The 2011 race season is in the books and I like to look back over the year and evaluate just how it went. What went right? What went wrong? Where do I go from here? I had a solid season with a bunch of top ten finishes and a bit of prize money to my name, but looking back I have plenty of room for improvement for 2012. Here are five points I came up with:
1. No more excuses. I've been racing 'professionally' since 2007, but really I've been working a 'real job' in order to pay the bills. That changed this year with my move to Richmond. I no longer have the excuse of limited time or limited energy to fall back on when training or racing isn't going well. I've had a modicum of success in the past few years, but it's always been tempered with "It's the best I can do under the circumstances".... For next year I'll get to say "It's the best I can do." The 2nd half of the season was work-free for me, but the real test will be to take advantage of my new freedom over the winter and see what happens. I've got no more excuses if I don't perform.
2. Stick to the plan. With a ton of races and series popping up for pro triathletes, I definitely have a tough time picking a path and sticking to it. The 5150 series and Hy-Vee or the 70.3 series and Vegas or the Lifetime Fitness Series and the Toyota Cup? I did a few of each of these races over the course of the season and managed to be mediocre in all of them. I wasn't at the starting line in Hy-Vee, Vegas, or the US Open! Why not? I didn't set out a plan and stick with it. I did finally put the pieces together the last three races to try to make a run at Vegas in 2012, but the bike crash in the Poconos and the still-healing performance in Miami didn't help. For next year, Matt and I have set a plan and I'm going to stick with it. More to come on that shortly, but here's a hint:
3. Embrace my body. I may sound like a pre-teen gymnast, but I have developed a bit of complex about being 'too big' to race at the top level. Instead of embracing my normal weight and developing the strength/power to move it fast, I tried to be the ideal 'skinny' triathlete. Years of swimming means that my shoulders aren't going anywhere and I'm not going to get shorter! Guys like Big Matty Reed and Starky have no problem pushing the pace with 180+ body weights. My goal this year is to eat well, recover well, and train hard. If I do that, the scale will say whatever it does and I'll do my best to have the muscle to move it!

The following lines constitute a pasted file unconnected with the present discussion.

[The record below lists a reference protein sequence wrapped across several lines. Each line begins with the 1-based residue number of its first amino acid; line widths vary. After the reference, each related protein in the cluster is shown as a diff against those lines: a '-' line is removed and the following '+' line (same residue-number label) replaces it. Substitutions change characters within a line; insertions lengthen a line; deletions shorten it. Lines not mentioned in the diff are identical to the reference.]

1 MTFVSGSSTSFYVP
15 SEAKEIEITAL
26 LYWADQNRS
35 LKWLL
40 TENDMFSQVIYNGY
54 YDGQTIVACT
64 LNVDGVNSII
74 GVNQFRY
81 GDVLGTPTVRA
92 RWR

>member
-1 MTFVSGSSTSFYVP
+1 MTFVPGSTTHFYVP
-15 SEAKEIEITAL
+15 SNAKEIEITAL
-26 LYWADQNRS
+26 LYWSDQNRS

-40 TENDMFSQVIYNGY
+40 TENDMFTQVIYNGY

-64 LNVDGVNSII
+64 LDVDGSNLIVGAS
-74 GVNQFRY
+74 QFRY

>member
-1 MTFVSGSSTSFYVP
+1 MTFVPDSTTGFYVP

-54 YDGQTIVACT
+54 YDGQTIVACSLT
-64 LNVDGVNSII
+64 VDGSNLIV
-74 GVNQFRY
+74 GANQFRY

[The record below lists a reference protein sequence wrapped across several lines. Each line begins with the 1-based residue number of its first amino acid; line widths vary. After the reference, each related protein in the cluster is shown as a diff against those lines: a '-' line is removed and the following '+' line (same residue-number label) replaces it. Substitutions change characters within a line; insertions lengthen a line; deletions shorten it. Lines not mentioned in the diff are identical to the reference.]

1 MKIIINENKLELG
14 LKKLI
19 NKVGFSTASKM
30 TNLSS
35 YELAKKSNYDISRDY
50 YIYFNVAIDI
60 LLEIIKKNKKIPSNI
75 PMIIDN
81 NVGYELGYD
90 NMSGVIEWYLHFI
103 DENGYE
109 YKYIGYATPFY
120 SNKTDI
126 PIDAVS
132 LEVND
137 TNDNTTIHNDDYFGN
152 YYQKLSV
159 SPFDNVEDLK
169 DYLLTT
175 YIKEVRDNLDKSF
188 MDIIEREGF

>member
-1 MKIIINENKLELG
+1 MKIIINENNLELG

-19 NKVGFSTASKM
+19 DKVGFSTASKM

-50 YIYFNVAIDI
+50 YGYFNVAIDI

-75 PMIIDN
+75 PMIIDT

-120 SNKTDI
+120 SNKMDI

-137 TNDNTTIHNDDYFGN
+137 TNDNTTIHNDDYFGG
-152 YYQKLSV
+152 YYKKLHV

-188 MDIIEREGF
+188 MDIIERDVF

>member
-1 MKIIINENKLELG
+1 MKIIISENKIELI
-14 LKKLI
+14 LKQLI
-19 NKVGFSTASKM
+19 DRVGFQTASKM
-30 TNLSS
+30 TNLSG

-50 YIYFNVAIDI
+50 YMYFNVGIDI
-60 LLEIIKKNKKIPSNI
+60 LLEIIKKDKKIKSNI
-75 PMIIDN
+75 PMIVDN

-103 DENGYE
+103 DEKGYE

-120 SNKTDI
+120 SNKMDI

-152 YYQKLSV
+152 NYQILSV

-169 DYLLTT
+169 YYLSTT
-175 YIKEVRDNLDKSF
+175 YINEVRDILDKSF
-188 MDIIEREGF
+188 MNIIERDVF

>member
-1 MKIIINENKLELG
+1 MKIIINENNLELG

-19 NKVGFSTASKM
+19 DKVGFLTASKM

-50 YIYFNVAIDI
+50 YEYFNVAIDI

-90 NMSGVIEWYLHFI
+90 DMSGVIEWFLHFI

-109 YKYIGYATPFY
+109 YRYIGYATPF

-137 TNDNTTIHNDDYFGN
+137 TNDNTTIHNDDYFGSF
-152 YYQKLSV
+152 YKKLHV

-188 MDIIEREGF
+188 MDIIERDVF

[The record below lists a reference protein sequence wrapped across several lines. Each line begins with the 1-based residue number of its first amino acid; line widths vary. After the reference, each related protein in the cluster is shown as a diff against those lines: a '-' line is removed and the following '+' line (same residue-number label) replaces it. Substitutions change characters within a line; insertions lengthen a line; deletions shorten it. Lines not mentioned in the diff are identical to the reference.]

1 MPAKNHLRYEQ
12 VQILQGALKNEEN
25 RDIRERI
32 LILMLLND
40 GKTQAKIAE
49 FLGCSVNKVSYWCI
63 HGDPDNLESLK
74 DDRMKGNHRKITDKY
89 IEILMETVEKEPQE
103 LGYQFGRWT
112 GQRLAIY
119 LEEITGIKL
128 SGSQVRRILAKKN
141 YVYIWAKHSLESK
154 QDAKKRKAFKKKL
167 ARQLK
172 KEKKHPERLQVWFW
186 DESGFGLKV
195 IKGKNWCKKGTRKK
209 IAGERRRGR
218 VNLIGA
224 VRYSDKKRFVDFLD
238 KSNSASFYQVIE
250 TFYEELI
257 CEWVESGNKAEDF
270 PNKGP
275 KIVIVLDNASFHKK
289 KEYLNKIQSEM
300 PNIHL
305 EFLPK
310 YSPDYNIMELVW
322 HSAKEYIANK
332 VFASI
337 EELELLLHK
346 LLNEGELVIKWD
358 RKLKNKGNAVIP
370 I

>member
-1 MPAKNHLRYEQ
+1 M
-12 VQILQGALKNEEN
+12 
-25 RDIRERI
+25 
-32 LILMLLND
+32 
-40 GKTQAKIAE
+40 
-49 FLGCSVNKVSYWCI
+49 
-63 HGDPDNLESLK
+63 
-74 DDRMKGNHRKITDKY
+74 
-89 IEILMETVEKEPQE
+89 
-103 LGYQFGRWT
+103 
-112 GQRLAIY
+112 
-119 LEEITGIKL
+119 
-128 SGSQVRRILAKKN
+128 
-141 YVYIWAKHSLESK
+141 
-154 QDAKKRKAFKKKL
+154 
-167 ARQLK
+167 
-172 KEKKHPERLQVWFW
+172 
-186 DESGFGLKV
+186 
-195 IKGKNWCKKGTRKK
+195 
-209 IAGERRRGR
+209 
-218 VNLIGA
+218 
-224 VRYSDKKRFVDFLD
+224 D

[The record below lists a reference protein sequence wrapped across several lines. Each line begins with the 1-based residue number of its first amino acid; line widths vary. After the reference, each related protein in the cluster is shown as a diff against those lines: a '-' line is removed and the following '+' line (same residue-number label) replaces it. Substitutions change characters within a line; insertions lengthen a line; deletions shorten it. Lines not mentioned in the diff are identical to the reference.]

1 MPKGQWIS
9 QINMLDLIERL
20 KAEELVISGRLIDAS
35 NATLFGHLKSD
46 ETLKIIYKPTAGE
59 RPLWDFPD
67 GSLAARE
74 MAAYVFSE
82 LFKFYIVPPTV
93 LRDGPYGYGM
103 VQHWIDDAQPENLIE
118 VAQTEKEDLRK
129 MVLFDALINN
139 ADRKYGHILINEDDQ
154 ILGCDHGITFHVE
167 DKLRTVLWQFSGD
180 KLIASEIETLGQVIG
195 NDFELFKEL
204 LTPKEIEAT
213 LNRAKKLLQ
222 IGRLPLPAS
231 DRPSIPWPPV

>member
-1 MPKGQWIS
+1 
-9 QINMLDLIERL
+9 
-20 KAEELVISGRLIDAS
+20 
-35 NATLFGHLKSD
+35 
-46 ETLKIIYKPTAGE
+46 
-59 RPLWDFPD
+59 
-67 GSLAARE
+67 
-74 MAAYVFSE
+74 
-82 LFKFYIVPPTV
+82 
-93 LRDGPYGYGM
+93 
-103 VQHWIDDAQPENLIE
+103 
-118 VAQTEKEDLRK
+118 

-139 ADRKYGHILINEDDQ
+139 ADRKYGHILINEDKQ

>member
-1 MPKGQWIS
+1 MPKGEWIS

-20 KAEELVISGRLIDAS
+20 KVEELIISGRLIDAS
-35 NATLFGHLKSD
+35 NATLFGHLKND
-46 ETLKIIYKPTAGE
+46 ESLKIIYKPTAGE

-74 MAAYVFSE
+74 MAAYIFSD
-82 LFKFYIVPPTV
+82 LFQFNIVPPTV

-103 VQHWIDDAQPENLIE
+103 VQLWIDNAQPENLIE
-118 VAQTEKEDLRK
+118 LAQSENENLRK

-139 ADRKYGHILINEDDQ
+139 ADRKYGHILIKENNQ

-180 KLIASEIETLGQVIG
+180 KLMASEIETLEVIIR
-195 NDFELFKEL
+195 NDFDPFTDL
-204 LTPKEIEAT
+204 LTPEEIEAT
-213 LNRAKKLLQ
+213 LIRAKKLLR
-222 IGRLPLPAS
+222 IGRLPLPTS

4. Train Smart. I've been studying exercise over a decade now and have been an athlete for two. I still have a lot to learn. I made the first step by hiring a coach in Matt Russ at the Sport Factory. Having an outside source of planning and evaluation has made a huge difference. I follow workouts to a 'T', but still have to fight the swimmer's urge to go too hard all of the time. There have been key workouts when I'm not as fresh as I should be because I pushed the pace on the ez run the day before just to make myself feel better. Just because I have the time to train unlimited amounts doesn't mean I should. My goal for 2012 is to hit all of the targets in my big workouts and let the recovery workouts happen. I've been telling my athletes this for a while now, so perhaps I should start listening!
5. Toe the line ready to race. I love to train. I enjoy the process. I don't function well without a workout. However, Triathlon is about RACING. I'm learning to push my limits at the races, but still have a ways to go. Part of it is allowing myself to rest before big events but part of it is getting the right mindset. When I was swimming, I had the same pre-race warm up and always had the same music coming out of the headphones. It wasn't superstition, it was preparation for battle. With every triathlon slightly different, I haven't been able to find my groove regularly and at times haven't been sharp when the gun goes off. That will change in 2012.
More to come on 2012 sponsors, training, and races shortly!